The programme opened with Webern’s Langsamer Satz, a single movement of tonal romanticism from a composer best known for his twelve-tone music. Inspired by a hiking holiday in the mountains with his wife to be, it is an early work of lush harmonies and singing melodies. The Arcanto Quartet played with a tender lyricism, at times compelling the audience to listen to the most hushed pianissimo.

Jörg Widmann joined the quartet for the Brahms Clarinet Quintet. One of Brahms’ finest chamber works, the clarinet becomes fully integrated into the ensemble; at times enmeshed by the quartet, at times soaring above them,but without imposing himself soloistically, even in the flamboyant middle section of the slow movement. In this performance the Arcanto Quartet not only remained faithful to the score, but were able to go beyond the printed notes to reach the true essence of the music. Sublime.

Anna Michel

Kurtag & Dvorak

Kurtág Six Moments Musicaux
Dvorák Piano Quintet in A Op. 81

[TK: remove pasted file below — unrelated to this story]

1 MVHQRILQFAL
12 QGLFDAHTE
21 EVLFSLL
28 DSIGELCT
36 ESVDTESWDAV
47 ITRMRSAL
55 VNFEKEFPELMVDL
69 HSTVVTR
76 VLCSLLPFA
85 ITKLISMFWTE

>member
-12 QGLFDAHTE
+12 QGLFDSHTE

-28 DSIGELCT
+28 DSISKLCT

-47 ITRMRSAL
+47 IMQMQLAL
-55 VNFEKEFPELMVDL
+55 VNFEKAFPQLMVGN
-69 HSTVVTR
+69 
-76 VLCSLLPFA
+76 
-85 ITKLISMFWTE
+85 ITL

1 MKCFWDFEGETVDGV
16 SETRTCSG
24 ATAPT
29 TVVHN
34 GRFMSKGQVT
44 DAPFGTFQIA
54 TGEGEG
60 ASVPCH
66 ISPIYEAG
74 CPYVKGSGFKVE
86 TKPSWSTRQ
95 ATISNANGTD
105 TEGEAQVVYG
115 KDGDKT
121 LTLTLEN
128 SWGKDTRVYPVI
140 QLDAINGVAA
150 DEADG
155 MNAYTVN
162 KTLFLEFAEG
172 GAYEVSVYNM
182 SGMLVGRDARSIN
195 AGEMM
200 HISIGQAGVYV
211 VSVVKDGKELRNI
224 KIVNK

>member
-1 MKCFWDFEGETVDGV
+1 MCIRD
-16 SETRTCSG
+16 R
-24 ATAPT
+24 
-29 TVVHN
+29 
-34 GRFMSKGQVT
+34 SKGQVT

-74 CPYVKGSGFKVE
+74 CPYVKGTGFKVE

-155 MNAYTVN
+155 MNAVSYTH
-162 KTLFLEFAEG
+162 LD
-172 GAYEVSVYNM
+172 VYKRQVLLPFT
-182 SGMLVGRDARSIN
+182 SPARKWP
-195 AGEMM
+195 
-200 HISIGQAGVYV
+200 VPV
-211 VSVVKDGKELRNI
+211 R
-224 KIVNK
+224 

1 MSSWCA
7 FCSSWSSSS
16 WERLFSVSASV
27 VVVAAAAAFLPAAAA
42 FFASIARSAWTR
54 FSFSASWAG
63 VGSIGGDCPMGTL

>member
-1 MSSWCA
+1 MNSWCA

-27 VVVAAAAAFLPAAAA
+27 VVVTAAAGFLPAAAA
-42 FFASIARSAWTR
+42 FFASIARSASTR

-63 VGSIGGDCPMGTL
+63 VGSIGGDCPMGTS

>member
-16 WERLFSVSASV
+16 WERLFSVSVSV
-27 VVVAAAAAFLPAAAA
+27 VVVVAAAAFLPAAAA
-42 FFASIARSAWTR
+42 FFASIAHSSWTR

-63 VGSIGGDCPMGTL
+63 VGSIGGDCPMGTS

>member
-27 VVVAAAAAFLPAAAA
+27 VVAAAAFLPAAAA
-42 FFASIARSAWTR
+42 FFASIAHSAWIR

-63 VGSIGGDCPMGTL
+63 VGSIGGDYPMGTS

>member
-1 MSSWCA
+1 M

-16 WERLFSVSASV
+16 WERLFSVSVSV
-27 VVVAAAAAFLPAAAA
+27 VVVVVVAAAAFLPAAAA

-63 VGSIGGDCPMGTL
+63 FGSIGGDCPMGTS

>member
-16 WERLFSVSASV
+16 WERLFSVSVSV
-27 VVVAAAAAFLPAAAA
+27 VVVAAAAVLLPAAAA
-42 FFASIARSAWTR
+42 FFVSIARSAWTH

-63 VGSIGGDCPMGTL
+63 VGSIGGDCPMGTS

Arcanto Quartet with Silke Avenhaus piano [pictured]
BBC Radio 3 Lunchtime Concert 30 November 2009



Once again the Arcanto Quartet entranced. The 6 Moments Musicaux  by the Hungarian composer György Kurtág was originally a set of characterful miniatures written for the Bordeaux International String Quartet Competition. They contain many musical and extra-musical references. The Arcanto Quartet excelled at portraying the suspense required in Footfalls... as though someone is coming, in which Kurtág refers to both a play by Beckett and a poem by Endre Ady. The movement  ...rappel des oiseaux... is in fact dedicated to the quartet’s very own Tabea Zimmerman, who, along with the other members, made light of the movement’s fiendish harmonics. In his Moments Musicaux Kurtág draws on previously composed music, most notably his Játécok piano pieces. Játécok (games) is a collection of music for children on a par with Bartok’s Mikrokosmos; the same sense of playfulness can be found in his Moments.

The Arcanto Quartet certainly seemed to be enjoying themselves, using a paintbox of timbres to colour Kurtág’s snapshots; from the sweetest sonorities to the ugliest crunches, the purest harmonics to the smokiest whispers. Having attended their beautiful performance on Sunday, it was a revelation to hear the quartet today creating a grotesque sound where the music required it.